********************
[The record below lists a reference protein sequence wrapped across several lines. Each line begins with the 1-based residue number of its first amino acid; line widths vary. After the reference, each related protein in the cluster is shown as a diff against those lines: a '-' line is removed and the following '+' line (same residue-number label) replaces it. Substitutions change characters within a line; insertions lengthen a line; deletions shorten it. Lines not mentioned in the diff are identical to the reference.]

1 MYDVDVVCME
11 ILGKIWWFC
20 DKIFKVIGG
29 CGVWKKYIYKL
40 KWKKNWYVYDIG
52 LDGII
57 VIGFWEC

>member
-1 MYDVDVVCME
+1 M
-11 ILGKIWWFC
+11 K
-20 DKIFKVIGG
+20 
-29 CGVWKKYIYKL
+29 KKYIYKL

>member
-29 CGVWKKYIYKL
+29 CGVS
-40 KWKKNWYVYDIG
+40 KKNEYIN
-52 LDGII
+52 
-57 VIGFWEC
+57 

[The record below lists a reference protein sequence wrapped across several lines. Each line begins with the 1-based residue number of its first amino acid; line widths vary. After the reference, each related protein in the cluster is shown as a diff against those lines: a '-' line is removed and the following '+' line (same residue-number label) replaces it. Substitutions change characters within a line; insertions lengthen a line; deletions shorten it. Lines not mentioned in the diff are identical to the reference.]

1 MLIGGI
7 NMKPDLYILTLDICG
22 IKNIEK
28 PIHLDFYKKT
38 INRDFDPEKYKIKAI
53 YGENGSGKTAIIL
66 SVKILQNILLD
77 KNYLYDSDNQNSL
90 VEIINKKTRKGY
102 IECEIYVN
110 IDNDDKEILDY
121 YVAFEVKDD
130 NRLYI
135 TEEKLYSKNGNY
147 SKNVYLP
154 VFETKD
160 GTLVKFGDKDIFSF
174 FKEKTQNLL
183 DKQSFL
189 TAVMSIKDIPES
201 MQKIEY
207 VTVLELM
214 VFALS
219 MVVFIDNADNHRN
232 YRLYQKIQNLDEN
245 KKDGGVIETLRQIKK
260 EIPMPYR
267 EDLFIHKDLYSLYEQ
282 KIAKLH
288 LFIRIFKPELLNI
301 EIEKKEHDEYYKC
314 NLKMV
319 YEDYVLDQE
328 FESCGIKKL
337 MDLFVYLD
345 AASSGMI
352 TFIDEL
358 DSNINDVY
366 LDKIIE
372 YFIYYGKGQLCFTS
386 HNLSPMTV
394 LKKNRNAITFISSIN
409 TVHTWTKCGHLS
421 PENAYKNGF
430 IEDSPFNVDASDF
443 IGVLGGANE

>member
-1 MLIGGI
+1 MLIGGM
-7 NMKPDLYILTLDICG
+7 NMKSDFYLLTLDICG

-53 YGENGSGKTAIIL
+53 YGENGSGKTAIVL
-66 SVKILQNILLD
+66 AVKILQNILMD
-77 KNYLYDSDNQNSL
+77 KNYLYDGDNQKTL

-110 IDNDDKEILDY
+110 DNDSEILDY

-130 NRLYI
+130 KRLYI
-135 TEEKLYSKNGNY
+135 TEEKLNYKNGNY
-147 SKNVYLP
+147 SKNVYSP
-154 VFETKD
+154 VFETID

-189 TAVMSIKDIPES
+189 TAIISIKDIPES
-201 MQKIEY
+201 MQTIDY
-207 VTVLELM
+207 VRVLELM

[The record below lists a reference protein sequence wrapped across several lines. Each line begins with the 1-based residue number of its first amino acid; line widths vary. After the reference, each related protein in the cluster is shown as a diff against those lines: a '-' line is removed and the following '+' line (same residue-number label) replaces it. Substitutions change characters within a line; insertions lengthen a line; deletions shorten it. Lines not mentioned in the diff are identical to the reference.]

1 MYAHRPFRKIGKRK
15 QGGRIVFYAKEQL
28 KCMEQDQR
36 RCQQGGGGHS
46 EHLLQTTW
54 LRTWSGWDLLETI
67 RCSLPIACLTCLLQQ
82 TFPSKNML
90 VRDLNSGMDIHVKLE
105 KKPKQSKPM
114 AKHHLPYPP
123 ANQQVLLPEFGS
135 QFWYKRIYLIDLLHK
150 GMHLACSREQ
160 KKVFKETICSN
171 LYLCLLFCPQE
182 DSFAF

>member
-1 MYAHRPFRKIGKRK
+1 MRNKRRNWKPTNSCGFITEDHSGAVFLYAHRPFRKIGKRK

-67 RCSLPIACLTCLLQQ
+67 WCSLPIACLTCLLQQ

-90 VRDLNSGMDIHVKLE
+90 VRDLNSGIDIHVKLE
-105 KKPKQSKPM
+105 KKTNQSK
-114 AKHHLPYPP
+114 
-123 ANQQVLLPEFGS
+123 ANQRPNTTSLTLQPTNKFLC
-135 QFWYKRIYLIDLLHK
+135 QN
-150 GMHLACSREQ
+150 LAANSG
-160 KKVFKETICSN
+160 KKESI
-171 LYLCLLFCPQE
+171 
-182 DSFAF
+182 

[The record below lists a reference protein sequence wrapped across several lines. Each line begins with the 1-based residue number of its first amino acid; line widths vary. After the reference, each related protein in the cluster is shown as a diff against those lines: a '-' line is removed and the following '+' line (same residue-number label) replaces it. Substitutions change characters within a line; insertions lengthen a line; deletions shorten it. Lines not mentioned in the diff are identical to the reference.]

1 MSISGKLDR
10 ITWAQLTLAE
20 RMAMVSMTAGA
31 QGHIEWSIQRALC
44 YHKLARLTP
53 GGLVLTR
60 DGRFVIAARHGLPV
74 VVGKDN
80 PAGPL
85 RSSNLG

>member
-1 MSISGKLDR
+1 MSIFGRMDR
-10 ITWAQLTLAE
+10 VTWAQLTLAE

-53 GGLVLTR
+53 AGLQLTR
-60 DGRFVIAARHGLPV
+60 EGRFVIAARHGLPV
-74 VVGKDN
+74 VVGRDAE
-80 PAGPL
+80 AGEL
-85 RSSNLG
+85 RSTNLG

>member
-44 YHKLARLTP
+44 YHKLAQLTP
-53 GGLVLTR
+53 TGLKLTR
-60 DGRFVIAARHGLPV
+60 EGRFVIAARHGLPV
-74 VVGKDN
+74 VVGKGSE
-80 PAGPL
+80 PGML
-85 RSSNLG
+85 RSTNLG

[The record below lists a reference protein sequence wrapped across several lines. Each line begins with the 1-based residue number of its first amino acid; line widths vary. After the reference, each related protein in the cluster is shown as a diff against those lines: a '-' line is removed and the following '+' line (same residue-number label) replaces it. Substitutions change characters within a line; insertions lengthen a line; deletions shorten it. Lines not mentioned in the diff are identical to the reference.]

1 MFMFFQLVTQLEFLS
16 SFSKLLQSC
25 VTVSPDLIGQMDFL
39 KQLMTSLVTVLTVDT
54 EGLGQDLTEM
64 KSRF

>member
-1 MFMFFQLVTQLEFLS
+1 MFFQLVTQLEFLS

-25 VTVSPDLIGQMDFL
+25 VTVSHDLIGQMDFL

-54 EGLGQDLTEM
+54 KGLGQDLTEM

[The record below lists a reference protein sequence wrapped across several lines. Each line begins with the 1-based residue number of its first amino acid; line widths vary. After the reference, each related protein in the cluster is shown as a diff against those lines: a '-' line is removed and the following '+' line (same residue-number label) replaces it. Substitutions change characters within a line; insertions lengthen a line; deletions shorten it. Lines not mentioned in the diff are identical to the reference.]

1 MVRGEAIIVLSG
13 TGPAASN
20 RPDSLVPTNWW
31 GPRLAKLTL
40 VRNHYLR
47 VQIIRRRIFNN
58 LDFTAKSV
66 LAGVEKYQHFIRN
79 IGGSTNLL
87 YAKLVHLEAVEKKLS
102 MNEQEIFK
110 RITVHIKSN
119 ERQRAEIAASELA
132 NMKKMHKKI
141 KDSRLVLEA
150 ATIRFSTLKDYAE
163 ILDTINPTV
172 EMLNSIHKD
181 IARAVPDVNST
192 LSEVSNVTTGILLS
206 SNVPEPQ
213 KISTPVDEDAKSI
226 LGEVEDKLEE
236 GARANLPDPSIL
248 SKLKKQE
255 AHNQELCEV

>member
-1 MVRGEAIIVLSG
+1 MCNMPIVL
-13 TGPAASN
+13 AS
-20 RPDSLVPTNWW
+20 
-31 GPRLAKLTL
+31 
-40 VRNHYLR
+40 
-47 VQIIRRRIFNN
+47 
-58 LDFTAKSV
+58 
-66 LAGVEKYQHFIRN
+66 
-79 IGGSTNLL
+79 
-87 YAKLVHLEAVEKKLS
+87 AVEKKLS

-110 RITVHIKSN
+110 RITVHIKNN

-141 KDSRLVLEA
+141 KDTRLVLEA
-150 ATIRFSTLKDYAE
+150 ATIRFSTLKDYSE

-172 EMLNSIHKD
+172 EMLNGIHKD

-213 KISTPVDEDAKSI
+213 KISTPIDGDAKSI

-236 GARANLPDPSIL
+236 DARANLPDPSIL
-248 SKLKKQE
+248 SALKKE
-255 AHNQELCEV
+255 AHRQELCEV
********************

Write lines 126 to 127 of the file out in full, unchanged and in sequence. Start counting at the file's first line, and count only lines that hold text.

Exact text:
-105 KKPKQSKPM
+105 KKTNQSK